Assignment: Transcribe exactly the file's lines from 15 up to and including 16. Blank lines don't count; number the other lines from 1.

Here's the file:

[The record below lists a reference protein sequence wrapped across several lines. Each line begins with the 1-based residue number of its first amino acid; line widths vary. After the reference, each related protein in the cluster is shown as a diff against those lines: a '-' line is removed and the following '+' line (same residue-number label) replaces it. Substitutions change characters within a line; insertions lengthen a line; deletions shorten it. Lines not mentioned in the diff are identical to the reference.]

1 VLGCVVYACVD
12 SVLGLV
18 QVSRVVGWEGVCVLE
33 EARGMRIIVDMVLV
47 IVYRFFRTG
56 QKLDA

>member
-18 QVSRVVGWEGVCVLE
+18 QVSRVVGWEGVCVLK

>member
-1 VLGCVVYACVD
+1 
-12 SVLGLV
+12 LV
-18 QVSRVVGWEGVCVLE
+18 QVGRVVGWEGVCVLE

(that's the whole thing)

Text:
+12 LV
-18 QVSRVVGWEGVCVLE